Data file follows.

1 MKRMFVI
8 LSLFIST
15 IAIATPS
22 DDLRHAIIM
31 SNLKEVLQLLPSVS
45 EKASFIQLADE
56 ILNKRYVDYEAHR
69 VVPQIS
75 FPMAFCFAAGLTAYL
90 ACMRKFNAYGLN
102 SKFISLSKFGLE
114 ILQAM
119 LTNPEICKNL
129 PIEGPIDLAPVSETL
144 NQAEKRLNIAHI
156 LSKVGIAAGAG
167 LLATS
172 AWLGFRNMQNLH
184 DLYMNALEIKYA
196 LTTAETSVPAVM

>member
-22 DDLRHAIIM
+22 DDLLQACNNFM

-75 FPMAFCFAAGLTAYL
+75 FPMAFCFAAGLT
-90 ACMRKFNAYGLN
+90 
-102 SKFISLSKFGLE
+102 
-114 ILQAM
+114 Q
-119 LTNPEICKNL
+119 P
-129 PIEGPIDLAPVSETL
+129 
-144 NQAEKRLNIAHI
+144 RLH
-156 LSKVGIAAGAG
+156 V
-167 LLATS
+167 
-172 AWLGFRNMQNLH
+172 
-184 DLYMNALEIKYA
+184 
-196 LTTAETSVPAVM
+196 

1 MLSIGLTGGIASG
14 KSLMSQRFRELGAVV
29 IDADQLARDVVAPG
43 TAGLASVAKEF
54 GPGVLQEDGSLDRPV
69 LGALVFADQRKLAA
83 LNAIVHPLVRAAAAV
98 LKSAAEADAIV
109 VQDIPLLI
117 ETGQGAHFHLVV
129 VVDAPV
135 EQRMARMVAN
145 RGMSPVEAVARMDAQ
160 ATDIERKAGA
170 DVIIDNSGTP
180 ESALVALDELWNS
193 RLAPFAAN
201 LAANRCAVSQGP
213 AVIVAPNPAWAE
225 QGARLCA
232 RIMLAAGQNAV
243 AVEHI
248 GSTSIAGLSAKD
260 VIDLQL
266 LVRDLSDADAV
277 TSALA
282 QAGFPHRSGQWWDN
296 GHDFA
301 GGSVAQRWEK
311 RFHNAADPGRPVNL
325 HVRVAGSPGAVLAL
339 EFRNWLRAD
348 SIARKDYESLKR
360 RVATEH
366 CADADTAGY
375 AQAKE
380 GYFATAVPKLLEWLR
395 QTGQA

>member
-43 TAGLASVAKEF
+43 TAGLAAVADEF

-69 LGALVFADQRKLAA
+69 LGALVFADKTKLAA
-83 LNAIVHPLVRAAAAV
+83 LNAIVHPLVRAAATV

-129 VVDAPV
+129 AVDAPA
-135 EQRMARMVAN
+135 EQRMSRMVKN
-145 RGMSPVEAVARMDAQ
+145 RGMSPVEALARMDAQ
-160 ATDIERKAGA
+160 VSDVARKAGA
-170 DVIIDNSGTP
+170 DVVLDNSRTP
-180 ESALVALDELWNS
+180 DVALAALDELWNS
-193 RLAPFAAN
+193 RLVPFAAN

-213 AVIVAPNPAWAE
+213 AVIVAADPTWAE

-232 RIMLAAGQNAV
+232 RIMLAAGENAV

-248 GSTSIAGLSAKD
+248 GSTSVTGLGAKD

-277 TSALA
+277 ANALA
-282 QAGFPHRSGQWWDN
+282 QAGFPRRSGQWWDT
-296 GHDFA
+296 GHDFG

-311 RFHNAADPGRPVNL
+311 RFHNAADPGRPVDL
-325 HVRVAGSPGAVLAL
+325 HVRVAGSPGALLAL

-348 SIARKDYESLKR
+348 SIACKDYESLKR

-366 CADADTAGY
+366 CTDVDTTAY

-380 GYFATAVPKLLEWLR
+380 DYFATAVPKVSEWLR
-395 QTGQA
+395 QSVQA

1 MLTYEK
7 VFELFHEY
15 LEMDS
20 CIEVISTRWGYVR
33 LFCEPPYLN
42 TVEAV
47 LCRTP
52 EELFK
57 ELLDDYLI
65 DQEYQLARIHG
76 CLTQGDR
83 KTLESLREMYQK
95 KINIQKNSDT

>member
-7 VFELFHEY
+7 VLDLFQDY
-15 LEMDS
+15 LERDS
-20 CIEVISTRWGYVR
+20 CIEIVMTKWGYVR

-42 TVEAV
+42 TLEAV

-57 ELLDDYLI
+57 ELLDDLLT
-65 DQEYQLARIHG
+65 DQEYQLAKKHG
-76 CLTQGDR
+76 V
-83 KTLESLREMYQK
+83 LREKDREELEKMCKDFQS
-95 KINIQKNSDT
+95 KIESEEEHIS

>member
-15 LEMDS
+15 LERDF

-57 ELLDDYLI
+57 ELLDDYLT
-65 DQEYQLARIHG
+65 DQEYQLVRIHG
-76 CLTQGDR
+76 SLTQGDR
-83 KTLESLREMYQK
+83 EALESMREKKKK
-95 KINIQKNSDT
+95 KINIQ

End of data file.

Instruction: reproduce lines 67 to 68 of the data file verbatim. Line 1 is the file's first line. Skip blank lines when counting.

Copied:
225 QGARLCA
232 RIMLAAGQNAV